Back | Programme Area: Social Policy and Development (2000 - 2009)
Community Responses to HIV/AIDS
- Project from: 2003 to 2005
This project, which continues UNRISD research on the development aspects of the HIV/AIDS epidemic, studies responses to HIV/AIDS at the community level. In the face of the persistent spread of HIV and the growing AIDS epidemic, the project explores the extent to which community responses provide effective, equitable and sustainable approaches to prevention, treatment and mitigation of impact. It examines (i) how communities are dealing with risk environments, and (ii) how communities are dealing with the impacts of HIV/AIDS, particularly in terms of sustaining production and incomes. The project will examine the effects of social cohesion on community responses, identify how the initiatives and support of civil society and the state affect community responses, and explore the forms of support that enable effective and equitable prevention and care responses to HIV and AIDS. In order to study these issues, the project is commissioning review papers and carrying out focused research. The findings will be used to inform community and state programmes, with the goal of strengthening the political response to the epidemic.
HIV/AIDS is a devastating epidemic. By 2000, nearly 58 million people had been infected and 22 million had died. Each day sees over 15,000 new infections. The epidemic is a development crisis that feeds on and worsens poverty, gender inequity, social insecurity, limited access to health care and education, war, debt, and macroeconomic and social instability.
HIV/AIDS has documented, negative, effects on economic growth that have undermined efforts to widen economic opportunity and inclusion. It deepens poverty and increases inequalities at every level, from household to global, confounding efforts to deal with these problems. Numbers poorly express the losses and costs caused by HIV/AIDS. The most critical—but often least recognized—costs are within households, where HIV/AIDS can lead to complete collapse. At this level, loss of income, diversion of assets to caring, and weakened family and social networking have been shown to divert labour from production to care, leading to falling household production and rising spending, particularly on medical care and funerals. Household members, and particularly women, have to make hard choices about the allocation of their time between production, meeting household needs, child care and care of the sick. These effects are associated with new poverty, widening exclusion and increasing economic inequality.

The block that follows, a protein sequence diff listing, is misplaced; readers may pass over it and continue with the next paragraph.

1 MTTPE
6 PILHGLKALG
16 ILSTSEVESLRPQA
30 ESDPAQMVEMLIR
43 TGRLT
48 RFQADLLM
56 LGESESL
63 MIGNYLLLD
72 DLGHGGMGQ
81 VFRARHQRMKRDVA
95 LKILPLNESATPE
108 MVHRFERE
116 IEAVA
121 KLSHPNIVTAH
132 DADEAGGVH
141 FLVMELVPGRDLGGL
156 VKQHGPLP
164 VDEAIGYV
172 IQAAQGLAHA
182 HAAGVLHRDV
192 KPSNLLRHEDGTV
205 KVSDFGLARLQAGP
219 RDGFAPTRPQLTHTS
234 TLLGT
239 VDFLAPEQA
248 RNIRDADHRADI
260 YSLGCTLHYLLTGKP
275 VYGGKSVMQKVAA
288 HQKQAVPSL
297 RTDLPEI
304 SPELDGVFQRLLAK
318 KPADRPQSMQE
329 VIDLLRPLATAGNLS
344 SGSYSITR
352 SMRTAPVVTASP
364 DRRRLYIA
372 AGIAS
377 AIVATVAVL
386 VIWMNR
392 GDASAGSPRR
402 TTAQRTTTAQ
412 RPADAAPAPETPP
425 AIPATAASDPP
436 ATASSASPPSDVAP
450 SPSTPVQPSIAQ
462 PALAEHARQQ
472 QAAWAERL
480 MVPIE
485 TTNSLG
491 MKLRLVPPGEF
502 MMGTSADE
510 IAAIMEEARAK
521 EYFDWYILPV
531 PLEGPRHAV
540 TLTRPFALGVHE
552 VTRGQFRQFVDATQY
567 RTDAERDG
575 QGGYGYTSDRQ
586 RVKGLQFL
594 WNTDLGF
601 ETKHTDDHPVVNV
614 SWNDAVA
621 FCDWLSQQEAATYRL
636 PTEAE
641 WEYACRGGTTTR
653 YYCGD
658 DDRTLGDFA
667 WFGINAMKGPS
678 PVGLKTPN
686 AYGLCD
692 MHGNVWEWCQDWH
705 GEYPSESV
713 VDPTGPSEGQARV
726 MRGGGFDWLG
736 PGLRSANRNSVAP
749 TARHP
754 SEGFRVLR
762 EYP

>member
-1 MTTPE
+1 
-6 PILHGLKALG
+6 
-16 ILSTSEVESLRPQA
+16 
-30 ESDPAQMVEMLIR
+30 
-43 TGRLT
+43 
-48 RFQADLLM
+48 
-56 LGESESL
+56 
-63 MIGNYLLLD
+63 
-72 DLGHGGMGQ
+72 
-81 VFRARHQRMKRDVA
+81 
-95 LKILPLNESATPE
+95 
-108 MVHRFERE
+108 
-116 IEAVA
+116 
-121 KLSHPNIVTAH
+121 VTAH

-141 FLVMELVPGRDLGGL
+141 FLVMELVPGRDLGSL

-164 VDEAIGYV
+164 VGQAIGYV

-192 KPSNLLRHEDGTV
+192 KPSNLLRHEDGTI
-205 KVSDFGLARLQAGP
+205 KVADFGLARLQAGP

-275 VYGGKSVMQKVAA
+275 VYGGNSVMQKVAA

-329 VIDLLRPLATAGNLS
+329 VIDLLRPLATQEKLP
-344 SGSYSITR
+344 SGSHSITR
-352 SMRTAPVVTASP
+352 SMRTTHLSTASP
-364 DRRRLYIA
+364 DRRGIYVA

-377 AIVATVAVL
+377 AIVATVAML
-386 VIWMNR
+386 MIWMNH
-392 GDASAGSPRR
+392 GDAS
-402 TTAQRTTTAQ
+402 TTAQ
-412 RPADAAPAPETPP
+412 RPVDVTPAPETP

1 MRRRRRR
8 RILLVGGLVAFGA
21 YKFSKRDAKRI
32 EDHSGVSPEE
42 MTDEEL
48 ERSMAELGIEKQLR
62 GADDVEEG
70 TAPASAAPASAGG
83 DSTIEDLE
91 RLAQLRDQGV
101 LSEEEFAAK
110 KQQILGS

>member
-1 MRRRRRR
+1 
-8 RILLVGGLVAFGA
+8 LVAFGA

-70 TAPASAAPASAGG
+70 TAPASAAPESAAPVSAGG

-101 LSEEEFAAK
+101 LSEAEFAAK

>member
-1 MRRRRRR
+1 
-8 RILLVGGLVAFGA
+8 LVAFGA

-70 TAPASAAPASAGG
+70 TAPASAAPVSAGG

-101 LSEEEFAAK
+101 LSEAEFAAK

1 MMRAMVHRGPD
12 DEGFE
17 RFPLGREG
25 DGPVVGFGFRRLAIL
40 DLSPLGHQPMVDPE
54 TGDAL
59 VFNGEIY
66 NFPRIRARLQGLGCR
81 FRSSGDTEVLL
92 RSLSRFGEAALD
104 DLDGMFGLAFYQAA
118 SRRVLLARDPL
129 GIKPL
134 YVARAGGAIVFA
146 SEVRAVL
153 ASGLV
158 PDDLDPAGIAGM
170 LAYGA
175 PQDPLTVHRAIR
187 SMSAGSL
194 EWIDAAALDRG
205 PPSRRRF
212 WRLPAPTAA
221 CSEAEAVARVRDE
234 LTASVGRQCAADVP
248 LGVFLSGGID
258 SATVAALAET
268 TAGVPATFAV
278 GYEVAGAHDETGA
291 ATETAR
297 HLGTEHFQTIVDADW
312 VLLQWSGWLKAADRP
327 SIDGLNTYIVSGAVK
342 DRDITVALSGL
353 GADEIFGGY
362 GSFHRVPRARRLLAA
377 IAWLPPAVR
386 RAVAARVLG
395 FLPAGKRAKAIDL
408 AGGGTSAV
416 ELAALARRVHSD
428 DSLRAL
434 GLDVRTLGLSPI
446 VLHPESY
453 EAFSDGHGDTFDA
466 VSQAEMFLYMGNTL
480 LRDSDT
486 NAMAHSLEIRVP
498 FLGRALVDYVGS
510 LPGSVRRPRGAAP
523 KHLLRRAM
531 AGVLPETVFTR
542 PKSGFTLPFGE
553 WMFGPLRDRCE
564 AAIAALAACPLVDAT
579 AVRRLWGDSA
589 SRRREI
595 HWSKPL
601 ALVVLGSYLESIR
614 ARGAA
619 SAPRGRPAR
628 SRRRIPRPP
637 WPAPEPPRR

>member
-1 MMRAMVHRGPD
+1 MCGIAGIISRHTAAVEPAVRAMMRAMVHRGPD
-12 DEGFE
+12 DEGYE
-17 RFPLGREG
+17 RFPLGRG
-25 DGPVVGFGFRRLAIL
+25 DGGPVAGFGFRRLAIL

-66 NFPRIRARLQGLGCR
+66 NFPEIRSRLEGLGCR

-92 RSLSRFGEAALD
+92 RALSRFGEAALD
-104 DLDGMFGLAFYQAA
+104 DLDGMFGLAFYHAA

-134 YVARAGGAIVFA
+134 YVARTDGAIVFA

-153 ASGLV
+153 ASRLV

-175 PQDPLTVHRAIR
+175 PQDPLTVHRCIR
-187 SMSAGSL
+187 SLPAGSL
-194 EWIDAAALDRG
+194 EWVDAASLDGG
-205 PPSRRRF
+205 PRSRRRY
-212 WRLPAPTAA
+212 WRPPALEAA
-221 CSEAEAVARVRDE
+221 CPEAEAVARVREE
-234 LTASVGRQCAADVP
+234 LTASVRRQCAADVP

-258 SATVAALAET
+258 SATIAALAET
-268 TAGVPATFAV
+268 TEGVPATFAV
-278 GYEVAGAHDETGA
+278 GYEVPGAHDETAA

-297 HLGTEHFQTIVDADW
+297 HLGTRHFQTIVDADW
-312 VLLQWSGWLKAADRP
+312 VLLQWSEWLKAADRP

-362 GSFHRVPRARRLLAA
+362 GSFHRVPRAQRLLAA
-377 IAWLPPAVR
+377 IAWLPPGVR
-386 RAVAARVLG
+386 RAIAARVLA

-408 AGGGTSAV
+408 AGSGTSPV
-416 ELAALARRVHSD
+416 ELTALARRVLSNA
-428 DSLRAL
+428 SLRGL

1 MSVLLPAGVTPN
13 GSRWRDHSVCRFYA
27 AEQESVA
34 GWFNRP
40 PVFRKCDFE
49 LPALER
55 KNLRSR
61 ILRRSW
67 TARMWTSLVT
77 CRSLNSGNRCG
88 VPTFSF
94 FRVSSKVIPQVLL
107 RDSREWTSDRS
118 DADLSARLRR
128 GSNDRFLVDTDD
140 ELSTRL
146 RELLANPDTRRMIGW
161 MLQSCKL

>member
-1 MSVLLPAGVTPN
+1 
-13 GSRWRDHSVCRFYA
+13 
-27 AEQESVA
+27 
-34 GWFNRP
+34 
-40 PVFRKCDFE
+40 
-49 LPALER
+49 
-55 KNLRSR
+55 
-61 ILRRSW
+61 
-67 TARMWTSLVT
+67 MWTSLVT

The responses to this development challenge include prevention of new infection, treatment and care of the ill, and mitigation of the current and future social and economic impacts of the epidemic. Communities intervene across all three of these areas. Important questions arises, however: To what extent have the economic, social and political conditions, and the corresponding state and private sector interventions, supported and enabled these community responses? To what extent do community responses transform risk environments and enable households to respond to impacts in ways that do not undermine their long-term survival? Community action provides an important basis for confronting the epidemic when positively supported by initiatives that reduce risk environments; provide accessible and relevant treatment and care that are of adequate quality; and offer appropriate and consistent support to mitigate impact.
This project is funded by the Royal Minister of Foreign Affairs of Norway and UNRISD core funds. For more information on the project research team and related UNRISD work on health and on HIV/AIDS, please use the links on the right.